The Ghost of Chuck Smith
I saw the ghost of Chuck Smith last night. The recently-deceased founder and minister of the Calvary Chapel of Costa Mesa, California was hovering in my kitchen, a white evangelical vapor. In the 1960s, Chuck co-opted flower power and became a key figure in the Jesus Movement. His sermons featured a laid-back form of fire and brimstone geared for baby boomers. In Chuck’s gospel, evil took the form of heavy metal music and Jack ‘O Lanterns. Now, as a cloudy apparition in my kitchen, he looked like a prop at goth Halloween gig.
"Welcome to this edition of The Pagan Invasion,” Chuck’s ghost said. I was both frightened and amused. “By participating in the customs of Halloween — whether in fun or ignorance — you, Nathan, are continuing in practices which have been consecrated to Satan." Holy crap, I thought. I must be a child of the Devil.
Or maybe not.
Either way, “consecrated to Satan” is just the kind of thing “living” Chuck would had said and apparently “dead” Chuck can’t give up the ghost of planting fear. His obituaries called him a great spiritual leader, but his actions were old-school hysteric paranoid. When he was alive, Chuck said that Halloween represented "the favorite holy day of witches, sorcerers and devil worshippers” who were all part of "a highly organized network of Satanists operating in America." Producing videotapes like The Pagan Invasion, Smith encouraged his congregation to purify October 31 — ridding it of demons, ghosts, and Satan himself. Now, ironically, Chuck the Ghost, floated over to my pantry helping himself to some Hav a Chips.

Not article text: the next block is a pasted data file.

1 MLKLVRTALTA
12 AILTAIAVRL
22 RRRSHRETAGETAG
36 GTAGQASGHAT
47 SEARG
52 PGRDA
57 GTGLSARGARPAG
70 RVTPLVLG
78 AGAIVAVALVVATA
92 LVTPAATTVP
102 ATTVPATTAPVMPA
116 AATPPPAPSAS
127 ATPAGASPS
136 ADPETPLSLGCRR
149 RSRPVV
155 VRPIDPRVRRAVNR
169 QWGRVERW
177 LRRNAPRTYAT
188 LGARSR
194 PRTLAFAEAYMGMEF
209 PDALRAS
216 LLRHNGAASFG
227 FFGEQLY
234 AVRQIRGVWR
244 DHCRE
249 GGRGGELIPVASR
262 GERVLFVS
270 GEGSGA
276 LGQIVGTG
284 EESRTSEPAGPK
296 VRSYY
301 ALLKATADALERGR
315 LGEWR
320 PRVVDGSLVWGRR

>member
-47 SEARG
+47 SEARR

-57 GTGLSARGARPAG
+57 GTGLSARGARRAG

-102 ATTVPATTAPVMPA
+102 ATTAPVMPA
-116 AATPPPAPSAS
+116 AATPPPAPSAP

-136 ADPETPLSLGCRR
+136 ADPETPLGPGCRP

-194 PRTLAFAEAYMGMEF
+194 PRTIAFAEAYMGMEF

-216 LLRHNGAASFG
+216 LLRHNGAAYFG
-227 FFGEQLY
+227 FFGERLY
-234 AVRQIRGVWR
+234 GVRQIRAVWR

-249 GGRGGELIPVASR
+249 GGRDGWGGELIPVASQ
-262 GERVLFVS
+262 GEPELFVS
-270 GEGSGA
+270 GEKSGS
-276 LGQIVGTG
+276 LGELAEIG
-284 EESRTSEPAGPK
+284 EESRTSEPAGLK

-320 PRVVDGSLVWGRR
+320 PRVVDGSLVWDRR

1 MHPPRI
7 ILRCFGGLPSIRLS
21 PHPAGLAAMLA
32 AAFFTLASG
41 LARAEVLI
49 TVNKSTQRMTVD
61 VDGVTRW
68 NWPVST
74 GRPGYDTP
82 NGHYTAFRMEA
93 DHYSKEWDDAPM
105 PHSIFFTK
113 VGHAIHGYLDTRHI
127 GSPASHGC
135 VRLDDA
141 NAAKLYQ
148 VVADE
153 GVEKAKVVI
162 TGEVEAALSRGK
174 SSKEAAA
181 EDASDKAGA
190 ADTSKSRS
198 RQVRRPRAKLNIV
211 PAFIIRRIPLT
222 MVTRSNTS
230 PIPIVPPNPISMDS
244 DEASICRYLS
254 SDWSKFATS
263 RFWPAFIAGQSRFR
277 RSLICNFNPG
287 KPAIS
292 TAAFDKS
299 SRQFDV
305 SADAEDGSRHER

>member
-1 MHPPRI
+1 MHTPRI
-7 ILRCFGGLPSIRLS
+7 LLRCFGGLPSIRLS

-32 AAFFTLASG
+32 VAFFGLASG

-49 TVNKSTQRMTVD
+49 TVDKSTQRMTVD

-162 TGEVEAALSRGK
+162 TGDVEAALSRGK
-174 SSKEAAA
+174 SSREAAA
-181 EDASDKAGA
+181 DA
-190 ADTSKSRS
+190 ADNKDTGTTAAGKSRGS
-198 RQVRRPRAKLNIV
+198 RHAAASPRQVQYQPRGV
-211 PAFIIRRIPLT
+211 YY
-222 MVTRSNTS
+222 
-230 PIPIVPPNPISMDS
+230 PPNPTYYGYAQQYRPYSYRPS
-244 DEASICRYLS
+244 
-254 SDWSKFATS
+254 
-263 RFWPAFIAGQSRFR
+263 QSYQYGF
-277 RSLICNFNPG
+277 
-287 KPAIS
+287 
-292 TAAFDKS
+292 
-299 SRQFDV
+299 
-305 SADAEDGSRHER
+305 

“Get out of my kitchen,” I said. Chuck broke open the bag and started munching.
Back in 1960s, Chuck’s mass baptisms at Pirate's Cove in Corona del Mar attracted a variety of faith-based thrill-seekers — including ex-hippies, tired of drugs, but desperate to remain in an alternate reality. Always the clever one, Chuck marketed his father figure personae, message and manner to that mindset.
“One of the biggest promoters of Halloween is the public school system,” Chuck once said. "Education officials admit that more effort is put into the celebration of Halloween than any other holiday, including Christmas and Easter." Apparently, Chuck reasoned that the separation of Church and state is part of Satan’s master plan.
In The Pagan Invasion, Chuck enlisted Hal Lindsay (the author of that Armageddon classic The Late Great Planet Earth) to help ratchet up the baby boomer paranoia."The real Satanists — the hardcore Satanists,” Lindsay said, “are involved in criminal activity and for that reason they are going to try and look as normal as possible the better able to deceive you.” Normal looking Chuck Smith nodded in agreement. Lindsay went on to identify Satanists in the workplace. “They're doctors, they're lawyers, they're teachers,” he said. “They are often times people who are in positions of great influence over small children."
Like small children, the congregation at Calvary Chapel responded to Chuck’s paranoid message and the modern Orange County born-again overly suspicious parent was born. But Halloween survived. In fact, it flourished. Why? Because it’s fun — spooky fun, loud and crazy fun, sometimes over the top fun, but none-the-less, fun. At Halloween, Satan is mocked, death is diminished, egos are shed, and for a brief time you can be anyone and anything — even a ghost.
After I got over the fear of seeing the ghost of Chuck Smith in my kitchen, I went over to offer him a drink and share my condolences about his recent death. But instead of staying, Chuck flitted away through the screen door. As he rose up into the full moon night, I called out “Happy Halloween,” hoping Chuck would have a less-paranoid existence, now that he’s in the realm of ghosts.
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